July 8, 2000
Hamburg, Germany – It couldn’t have been scripted any better. That was the consensus after Notre Dame’s alumni football team utilized a game-saving end zone interception by Ivory Covington on the final play to hold off the Hamburg Blue Devils 14-10 in front of a noisy crowd of 18,500 at Volksparkstadion in Hamburg.
The Irish overcame two early missed field goals and a 3-0 deficit as Steve Belles rushed for one score and threw for another to give the Irish a 14-3 lead midway through the final period. But, the Blue Devils roared back, scoring a touchdown with just more than four minutes remaining – and they were knocking on the door again as the final play unfolded with 0.9 seconds left on the clock.
That’s when Covington made a diving end zone interception as the Hamburg team ran its final play on a second-and-goal situation from the Irish seven.
“I thought we had you guys,” said Blue Devil defensive end Tuli Mateialona in the joint press conference after the game. “It must have been the luck of the Irish.”
“Watch out for those little leprechauns,” said Irish tailback Reggie Brooks, who was selected the Notre Dame MVP by the Blue Devils’ fan club and received a trophy during the press conference.
“The whole atmosphere was electric,” said Blue Devil assistant Jeff Reinebold. “The way the Notre Dame players were jumping around, I don’t think the game was any less important to them than when they won the national championship in 1988.”
Neither team had much success running the football, with the Irish netting only 47 yards on the ground and the Blue Devils managing only 52. Brooks paced he Irish with 46 yards on 13 carries, including a key 14-yard gain on a third-down play in the final minutes.
Irish starter Terry Andrysiak threw for 129 yards. Belles came off the bench and hit a 50-yard bomb to Clint Johnson on his first throw of the night, setting up his own two-yard option keeper on third down.
Notre Dame began by driving 48 yards in 10 plays to start the game, before Ted Gradel’s 39-yard field goal came up just short. Andrysiak completed his first three passes of the game for a combined 28 yards. Then, Hamburg came right back, using a 51-yard passing gain to set itself up at the Irish 14 where Andreas Lefevre connected from 31 yards for a 3-0 Blue Devil lead.
The Irish fumbled the football away on their next series after a 59-yard throw from Andrysiak to Adrian Jarrell took Notre Dame to the Blue Devil nine. To start the second period the Irish missed out on a 13-play march that reached the Hamburg eight, when Gradel missed left from 35 yards out. It was Ty Goode’s interception near midfield that set up the first Notre Dame points, with Belles hitting Johnson for 44 on the next play.
The two teams traded fumbles early in the third period, and a second Irish recovery after a Blue Devil pass completion set up Notre Dame at the Hamburg 36. This time, Belles, hit Johnson for a 23-yard touchdown play to make it 14-3.
The final Hamburg points came on a 49-yard drive, the last 31 on a pass from Matt Wyatt (a former Mississippi State quarterback) to Che Johnson (he played at New Mexico).
Two Brooks’ runs for 14 yards each gained first downs for Notre Dame. But the Irish finally had to punt and Hamburg took over with 1:33 left on its own 47. Wyatt’s passing put the Blue Devils within striking distance, but Covington ended the suspense a moment later.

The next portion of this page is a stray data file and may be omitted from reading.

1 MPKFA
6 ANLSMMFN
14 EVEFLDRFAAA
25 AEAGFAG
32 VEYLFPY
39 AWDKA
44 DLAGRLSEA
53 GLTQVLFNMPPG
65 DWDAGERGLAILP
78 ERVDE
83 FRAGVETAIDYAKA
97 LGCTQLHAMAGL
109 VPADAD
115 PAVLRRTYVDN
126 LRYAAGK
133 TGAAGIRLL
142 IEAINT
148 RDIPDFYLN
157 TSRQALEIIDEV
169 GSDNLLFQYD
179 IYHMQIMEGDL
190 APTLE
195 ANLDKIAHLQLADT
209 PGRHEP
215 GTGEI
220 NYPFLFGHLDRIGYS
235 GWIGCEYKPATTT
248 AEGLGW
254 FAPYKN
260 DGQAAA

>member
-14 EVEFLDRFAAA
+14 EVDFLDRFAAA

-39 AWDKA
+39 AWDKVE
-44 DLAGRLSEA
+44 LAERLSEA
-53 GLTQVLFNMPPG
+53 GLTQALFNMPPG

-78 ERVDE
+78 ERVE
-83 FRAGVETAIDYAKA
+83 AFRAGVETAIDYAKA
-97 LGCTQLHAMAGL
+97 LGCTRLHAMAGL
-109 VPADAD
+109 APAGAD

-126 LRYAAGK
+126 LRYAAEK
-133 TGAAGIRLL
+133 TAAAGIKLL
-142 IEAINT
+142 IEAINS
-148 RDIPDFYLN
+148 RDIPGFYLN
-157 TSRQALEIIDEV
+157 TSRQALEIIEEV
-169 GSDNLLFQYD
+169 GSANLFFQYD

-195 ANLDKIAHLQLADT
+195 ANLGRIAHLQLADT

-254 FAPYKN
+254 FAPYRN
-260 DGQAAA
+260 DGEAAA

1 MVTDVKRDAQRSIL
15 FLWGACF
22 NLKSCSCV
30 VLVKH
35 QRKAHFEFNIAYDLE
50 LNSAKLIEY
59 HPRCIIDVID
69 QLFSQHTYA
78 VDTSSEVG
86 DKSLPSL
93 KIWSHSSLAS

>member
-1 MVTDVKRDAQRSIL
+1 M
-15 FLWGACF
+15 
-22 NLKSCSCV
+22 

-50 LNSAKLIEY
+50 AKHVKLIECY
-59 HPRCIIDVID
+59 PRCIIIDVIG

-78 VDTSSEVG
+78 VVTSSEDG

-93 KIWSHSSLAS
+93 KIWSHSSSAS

IRISH ITEMS: The game started about 15 minutes late, as afternoon rain slowed down the pregame pageantry. There were some 400 cheerleaders surrounding the field throughout the game. . . Game-time temperatures were in the 50s, after the team bus drove through a downpour to reach the stadium . . . Just prior to Notre Dame taking the field, a six-minute video highlighting Notre Dame football was shown on the big screen at one end of the stadium . . . The Irish entered the field to a standing ovation and fireworks . . . Leprechaun Michael Brown was in attendance for the game . . . The boisterous atmosphere was helped by recorded music that played throughout the game . . . Said Reinebold after the game, “A lot of people thought this game would never happen. They laughed when it was suggested. What you saw today will probably never happen again on this continent.” . . . The first busload of Irish players was slated to leave the hotel for the airport at 4:30 a.m. Sunday morning (Hamburg time).
Notre Dame Individual Leaders
RUSHING – Reggie Brooks 13-46, Dean Lytle 8-23, Mark Green 2-12, Chris Smith 4-2, Lee Becton 3-0, Steve Belles 2-(-1), Pat Steenberge 1-(-5), Terry Andrysiak 4-(-30).
PASSING – Terry Andrysiak 16-7-0-129, Steve Belles 8-4-0-77-1 TD, Pat Steenberge 1-1-0-(-3).
RECEIVING – Emmett Mosley 3-48, Lee Becton 2-7, Clint Johnson 2-67-1 TD, Adrian Jarrell 2-73, Reggie Brooks 2-(-5), Cikai Champion 1-13.
PUNTING – Scott Palumbo 6-247-41.2
KICKOFF RETURNS – Lee Becton 1-5.
PUNT RETURNS – Clint Johnson 2-32.
TACKLES (solos, assists, total) – Ivory Covington 5-0-5, Reggie Fleurima 3-1-4, Ty Goode 3-0-3, Pat Eilers 3-1-4, Melvin Dansby 2-0-2, Dave Butler 2-0-2, Wes Pritchett 1-1-2, Jeremy Sample 2-0-2, Kurt Belisle 2-0-2, Mark Monahan 0-2-2, one each by Brandy Wells, Steve Belles, Dean Lytle, Adrian Jarrell, Scott Palumbo, Bill Gibbs, Mike James, Tom Freeman, Brian Hamilton, D’Juan Francisco.
SACKS – Reggie Fleurima, Dave Butler, Melvin Dansby.
Team Statistics HBD NDFirst Downs 10 14Total Net Yards 276 250Total Plays 53 62Net Yards Rushing 52 47Rushes 19 37Net Yards Passing 224 203Completed-Attempted 18-34 12-25Had Intercepted 2 0Punts 5-37.4 6-41.2Kickoff Returns 3-58 3-69Punt Returns 4-60 2-32Penalties 9-68 9-54Fumbles-Lost 2-2 2-2